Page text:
House Budget Committee Chairman Paul Ryan (R-Wis.) talked to NPR yesterday about the differences between the parties when it comes to the budget and deficit reduction. Reader R.L. flagged this exchange as especially noteworthy.

NPR: As you look forward, if you’re going to reach an agreement with the Democrats that raises debt ceilings, avoids calamity, is there ultimately some room that you can imagine, for — from your standpoint — at least some nominal tax increase that gives the possibility for both sides to walk into a room and come out of a room and say, we got some of what we wanted here? Or is that absolutely…

RYAN: I don’t, yeah, I don’t see it. And let me explain why, and this isn’t a political thing. It’s an economic belief. It’s an economic doctrine thing.

And here I was concerned that congressional Republicans weren’t approaching fiscal policy with enough seriousness, depth of thought, or intellectual honesty. Additional revenue to close the budget gap is simply beyond the pale because Paul Ryan has “an economic doctrine thing”?

Well, then, why didn’t he just say so?

Of course, the right-wing Wisconsinite doesn’t have — or at least can’t point to — any substance to bolster this approach. For Ryan, whose numbers never seem to add up, it’s simply taken on faith. It’s about “beliefs” and “doctrines,” which make for fascinating philosophical debates, but awful policy solutions.

Perhaps we should look at this from another angle. I’d love for the House Budget Committee chairman to reconcile his “economic doctrine thing” with evidence like this from the Center on Budget and Policy Priorities.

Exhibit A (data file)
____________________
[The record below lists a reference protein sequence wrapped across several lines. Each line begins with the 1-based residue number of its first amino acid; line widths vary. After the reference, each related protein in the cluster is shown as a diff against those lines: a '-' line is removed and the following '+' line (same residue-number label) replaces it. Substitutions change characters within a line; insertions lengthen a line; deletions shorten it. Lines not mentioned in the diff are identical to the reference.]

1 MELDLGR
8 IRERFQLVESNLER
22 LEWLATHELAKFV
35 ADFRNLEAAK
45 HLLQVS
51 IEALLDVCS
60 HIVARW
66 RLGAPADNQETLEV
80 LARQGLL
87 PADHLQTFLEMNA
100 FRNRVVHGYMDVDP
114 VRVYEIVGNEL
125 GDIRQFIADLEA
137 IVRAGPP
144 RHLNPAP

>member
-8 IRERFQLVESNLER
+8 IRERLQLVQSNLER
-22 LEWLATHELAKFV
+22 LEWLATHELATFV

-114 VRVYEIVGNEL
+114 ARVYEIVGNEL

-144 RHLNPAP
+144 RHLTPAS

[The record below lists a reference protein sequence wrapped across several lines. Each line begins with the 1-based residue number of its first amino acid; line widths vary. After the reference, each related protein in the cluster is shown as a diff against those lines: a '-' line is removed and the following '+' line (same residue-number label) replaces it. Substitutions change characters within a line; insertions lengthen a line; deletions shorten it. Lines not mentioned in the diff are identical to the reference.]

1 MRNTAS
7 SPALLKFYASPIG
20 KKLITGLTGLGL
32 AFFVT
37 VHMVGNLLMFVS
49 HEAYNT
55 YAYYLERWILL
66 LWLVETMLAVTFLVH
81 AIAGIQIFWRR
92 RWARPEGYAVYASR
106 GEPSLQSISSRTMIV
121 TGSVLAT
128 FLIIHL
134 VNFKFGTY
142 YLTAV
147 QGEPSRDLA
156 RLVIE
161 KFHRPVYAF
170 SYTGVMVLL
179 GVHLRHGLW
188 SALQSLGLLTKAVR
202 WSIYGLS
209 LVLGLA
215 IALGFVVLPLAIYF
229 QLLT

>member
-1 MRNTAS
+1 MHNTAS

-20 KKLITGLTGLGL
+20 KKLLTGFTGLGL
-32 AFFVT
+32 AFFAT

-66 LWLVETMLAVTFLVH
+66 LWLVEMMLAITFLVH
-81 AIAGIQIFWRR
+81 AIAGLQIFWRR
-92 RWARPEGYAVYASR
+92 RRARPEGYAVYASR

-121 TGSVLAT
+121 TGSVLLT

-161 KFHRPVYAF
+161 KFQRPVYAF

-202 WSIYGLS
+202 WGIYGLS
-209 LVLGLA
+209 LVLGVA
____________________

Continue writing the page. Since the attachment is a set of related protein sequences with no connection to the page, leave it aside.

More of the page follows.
It’s more or less a conversation-ender. For Ryan, raising taxes necessarily means less growth and fewer jobs, while lowering taxes necessarily means stronger growth and more jobs. But “doctrine things” notwithstanding, we already know Paul Ryan is wrong, because we’ve already seen evidence that disproves his “economic beliefs.”

In the 1990s, a combination of higher taxes and reduced spending led to a strong economy and the complete elimination of the deficit. And it’s not the only example — as Reagan’s former budget director recently explained, Ronaldus Magnus raised taxes quite a bit in 1982, and the economy flourished soon after.

Jared Bernstein recently lamented the rise of the “NASTIE’s (Never-A-Stinkin’-Tax-Increase-Ever!),” all of whom are convinced that “any increase in tax rates will do irreparable harm to the economy.” As Bernstein documented very clearly, the “NASTIE’s” are, of course, completely wrong.

Paul Ryan’s “economic doctrine thing” is just nonsense.

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Follow Steve on Twitter @stevebenen. Steve Benen is a producer at MSNBC's The Rachel Maddow Show. He was the principal contributor to the Washington Monthly's Political Animal blog from August 2008 until January 2012.